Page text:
- Former President Bill Clinton doubts U.S. involvement in Syria will last years
- He believes President Obama's strategy against ISIS "has a chance to succeed"
- In the past, Clinton has sometimes been critical of Obama's Syria policy
Former President Bill Clinton said Tuesday that although the conflict in Syria will mean "an extended involvement" for the United States, airstrikes in the region do not mean "a prolonged involvement in a land war."
"Yes, I think it will be going on awhile," Clinton said during an interview with CNBC's Becky Quick. "I think we will be involved in this as long as someone is trying to have total control, particularly if it is ISIS."
Later, Clinton said, "We don't need to be there on the ground and I don't think it means a land war in Iraq." His earlier comments on a land war came in the context of Syria.
A coalition of countries, including the United States, launched overnight airstrikes against the terrorist group ISIS in Syria. Bahrain, Saudi Arabia, the United Arab Emirates, Jordan and Qatar all participated in the operation, the U.S. military said.
"The strength of this coalition makes it clear to the world that this is not America's fight alone," President Barack Obama said on Tuesday before Clinton's comments. "Above all, the people and governments in the Middle East are rejecting (ISIS) and standing up for the peace and security that the people of the region and the world deserve."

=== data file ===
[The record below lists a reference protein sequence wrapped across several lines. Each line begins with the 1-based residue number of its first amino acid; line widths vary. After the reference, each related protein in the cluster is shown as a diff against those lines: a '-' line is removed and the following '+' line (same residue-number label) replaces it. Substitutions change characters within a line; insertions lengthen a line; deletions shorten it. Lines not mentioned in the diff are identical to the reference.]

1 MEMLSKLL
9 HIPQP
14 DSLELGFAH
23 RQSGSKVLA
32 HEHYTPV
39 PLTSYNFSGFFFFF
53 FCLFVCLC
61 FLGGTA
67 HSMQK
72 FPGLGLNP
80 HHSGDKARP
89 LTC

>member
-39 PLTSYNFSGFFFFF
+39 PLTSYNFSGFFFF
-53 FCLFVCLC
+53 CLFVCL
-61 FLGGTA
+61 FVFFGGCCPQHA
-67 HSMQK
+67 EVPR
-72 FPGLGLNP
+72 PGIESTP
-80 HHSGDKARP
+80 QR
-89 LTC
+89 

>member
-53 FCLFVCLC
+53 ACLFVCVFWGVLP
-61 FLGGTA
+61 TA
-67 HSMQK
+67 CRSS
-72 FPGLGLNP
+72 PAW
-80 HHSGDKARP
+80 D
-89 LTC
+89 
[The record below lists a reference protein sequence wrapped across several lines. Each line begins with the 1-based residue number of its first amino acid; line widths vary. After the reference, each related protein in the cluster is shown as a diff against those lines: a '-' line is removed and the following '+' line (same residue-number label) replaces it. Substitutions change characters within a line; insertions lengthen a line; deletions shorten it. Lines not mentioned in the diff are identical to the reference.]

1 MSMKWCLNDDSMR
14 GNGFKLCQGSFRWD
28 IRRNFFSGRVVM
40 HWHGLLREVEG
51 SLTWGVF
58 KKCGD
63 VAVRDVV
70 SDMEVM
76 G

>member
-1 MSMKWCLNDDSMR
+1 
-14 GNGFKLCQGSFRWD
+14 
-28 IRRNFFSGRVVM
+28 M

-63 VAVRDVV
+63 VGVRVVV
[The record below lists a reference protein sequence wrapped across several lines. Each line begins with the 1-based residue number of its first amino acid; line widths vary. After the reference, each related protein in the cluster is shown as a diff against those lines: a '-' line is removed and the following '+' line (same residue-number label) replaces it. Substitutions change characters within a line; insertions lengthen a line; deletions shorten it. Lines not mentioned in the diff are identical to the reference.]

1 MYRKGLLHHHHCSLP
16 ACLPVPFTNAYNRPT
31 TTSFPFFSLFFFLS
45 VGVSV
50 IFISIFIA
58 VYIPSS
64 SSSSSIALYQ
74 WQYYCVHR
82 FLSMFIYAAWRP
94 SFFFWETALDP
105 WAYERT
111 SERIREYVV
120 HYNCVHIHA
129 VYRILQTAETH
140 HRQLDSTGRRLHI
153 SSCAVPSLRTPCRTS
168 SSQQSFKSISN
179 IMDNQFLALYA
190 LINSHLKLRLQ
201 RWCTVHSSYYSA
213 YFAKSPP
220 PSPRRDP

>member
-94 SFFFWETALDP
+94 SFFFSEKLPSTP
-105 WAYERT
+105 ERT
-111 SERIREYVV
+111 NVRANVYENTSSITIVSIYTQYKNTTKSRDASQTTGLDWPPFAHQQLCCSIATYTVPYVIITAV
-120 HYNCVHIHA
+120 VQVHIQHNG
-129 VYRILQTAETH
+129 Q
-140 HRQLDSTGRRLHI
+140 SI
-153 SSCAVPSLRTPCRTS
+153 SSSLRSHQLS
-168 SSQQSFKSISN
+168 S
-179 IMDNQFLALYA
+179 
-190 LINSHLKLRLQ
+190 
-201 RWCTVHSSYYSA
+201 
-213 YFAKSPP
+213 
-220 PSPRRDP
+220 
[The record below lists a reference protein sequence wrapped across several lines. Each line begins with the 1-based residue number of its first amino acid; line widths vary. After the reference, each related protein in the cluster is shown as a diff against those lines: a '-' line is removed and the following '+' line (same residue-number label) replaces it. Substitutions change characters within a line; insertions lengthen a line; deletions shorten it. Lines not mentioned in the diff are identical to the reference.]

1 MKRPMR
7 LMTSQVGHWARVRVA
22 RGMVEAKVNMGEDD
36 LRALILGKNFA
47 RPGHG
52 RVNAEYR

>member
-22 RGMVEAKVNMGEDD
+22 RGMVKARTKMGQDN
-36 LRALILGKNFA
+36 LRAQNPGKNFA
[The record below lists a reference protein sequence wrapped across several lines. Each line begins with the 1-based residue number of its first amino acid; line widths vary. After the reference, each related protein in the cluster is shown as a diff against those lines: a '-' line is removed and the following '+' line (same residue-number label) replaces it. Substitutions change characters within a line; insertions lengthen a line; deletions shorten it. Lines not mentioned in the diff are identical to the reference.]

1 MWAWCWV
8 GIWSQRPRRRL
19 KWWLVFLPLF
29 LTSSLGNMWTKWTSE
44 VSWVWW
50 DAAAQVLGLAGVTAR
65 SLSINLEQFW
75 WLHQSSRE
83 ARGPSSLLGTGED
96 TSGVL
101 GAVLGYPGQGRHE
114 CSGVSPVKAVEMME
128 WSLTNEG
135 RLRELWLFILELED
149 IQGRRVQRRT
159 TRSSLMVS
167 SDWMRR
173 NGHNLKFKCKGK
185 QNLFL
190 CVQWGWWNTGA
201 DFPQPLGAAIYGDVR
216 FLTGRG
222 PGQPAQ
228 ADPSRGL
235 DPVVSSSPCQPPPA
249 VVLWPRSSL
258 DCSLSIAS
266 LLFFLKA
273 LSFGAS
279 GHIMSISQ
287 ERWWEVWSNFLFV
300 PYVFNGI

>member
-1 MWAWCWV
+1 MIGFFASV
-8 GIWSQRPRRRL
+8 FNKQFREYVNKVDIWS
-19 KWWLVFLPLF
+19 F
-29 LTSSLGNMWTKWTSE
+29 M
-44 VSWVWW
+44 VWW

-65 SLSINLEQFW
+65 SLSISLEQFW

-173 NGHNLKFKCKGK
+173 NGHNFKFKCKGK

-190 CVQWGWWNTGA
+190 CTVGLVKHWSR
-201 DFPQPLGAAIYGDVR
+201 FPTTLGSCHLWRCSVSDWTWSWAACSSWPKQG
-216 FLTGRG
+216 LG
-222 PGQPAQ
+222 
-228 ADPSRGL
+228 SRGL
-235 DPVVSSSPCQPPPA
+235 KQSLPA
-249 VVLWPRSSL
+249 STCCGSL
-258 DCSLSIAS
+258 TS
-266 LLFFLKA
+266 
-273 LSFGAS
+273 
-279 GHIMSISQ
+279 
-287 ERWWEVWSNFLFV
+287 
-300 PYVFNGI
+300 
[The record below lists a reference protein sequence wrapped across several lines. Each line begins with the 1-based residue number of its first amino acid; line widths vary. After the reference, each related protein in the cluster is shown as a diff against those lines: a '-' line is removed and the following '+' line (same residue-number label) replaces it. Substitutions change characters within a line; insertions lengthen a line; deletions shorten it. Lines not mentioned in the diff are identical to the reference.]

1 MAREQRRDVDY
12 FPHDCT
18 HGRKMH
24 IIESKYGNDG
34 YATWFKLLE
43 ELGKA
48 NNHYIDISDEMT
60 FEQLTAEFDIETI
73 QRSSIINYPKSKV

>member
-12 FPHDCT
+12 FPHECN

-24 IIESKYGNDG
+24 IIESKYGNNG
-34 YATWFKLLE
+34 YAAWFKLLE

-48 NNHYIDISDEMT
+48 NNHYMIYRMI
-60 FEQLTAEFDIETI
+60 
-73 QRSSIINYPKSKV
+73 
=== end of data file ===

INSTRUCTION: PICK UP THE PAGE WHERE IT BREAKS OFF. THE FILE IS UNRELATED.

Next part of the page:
Clinton said that the conflict would not last for years and recognized that "no one expects in the world we are living in now that every threat can be eliminated."
"I think it will be an extended involvement with air power and with providing intelligence and other institutional support to the people who are fighting ISIS and trying to create a more inclusive set of governments in the Middle East," Clinton said.
The former President, who in the past has been somewhat critical of Obama's Syria policy, said Tuesday that he backed the President's airstrikes.
"I actually think in this case the President, the administration's strategy has a chance to succeed," said the former President. "But I wouldn't expect it the day after tomorrow, I think it is going to take awhile."